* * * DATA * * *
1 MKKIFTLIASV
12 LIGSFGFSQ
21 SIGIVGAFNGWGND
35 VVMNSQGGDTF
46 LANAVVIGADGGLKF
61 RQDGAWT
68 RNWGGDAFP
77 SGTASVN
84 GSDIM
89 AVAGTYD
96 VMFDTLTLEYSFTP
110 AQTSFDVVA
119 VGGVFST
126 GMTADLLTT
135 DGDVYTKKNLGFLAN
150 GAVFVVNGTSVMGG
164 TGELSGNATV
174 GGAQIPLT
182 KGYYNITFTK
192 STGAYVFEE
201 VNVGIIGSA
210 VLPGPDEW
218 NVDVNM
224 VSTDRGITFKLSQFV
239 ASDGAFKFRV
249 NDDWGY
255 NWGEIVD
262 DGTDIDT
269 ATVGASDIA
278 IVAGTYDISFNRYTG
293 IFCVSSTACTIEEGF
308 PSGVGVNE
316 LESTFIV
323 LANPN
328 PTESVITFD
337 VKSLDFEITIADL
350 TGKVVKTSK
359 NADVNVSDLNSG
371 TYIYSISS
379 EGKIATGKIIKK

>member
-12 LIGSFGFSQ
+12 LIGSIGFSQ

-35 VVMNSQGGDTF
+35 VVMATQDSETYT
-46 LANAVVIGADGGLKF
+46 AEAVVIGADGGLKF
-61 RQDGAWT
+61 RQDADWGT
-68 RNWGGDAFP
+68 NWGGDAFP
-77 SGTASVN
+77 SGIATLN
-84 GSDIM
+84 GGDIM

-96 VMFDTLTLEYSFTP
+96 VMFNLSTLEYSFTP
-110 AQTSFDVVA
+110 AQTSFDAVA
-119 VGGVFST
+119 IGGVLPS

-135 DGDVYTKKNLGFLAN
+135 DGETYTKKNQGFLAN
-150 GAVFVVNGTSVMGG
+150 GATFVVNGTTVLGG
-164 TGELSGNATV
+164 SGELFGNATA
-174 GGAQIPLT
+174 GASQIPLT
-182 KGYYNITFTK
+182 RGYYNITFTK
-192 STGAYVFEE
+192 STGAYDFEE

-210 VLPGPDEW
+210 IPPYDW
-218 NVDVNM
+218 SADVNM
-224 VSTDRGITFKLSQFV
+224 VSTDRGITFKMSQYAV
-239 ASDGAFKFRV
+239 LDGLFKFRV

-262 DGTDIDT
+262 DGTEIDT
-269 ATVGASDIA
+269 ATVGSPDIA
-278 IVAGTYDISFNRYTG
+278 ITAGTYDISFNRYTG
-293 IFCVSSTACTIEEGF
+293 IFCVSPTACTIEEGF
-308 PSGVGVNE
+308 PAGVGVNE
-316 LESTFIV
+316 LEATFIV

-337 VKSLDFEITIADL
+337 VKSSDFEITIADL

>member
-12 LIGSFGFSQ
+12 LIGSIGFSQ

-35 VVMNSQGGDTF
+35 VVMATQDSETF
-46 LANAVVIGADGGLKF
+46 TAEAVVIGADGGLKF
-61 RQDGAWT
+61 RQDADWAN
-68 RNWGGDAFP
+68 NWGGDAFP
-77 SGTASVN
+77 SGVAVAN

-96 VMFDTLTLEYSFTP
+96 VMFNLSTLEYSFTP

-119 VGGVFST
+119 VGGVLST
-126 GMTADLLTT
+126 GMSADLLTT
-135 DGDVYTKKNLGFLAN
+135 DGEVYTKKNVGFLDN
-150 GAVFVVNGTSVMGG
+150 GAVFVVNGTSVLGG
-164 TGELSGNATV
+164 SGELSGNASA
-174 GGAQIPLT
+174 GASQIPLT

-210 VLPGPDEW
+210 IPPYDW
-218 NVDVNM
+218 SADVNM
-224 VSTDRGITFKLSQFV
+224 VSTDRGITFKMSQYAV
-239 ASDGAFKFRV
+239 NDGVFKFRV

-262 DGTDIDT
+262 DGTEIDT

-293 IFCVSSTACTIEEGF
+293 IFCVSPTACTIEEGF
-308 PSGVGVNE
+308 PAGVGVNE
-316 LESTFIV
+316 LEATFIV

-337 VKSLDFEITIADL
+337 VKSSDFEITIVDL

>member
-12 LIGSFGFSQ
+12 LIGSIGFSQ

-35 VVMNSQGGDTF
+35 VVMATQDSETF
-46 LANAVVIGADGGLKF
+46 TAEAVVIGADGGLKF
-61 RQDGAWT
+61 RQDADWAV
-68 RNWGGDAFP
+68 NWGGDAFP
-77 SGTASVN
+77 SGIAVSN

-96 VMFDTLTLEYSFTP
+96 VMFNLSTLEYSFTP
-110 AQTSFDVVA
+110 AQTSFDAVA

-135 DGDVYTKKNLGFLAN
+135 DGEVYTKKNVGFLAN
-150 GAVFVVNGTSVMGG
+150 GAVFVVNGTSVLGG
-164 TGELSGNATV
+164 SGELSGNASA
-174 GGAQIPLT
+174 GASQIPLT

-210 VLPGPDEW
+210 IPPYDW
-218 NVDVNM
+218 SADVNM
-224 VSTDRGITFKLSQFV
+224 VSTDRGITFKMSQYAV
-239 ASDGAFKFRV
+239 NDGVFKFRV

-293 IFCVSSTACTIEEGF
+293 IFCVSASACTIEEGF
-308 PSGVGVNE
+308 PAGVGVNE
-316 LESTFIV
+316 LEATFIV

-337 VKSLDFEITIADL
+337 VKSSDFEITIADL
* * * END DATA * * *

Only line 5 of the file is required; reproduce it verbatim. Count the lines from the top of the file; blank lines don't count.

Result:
46 LANAVVIGADGGLKF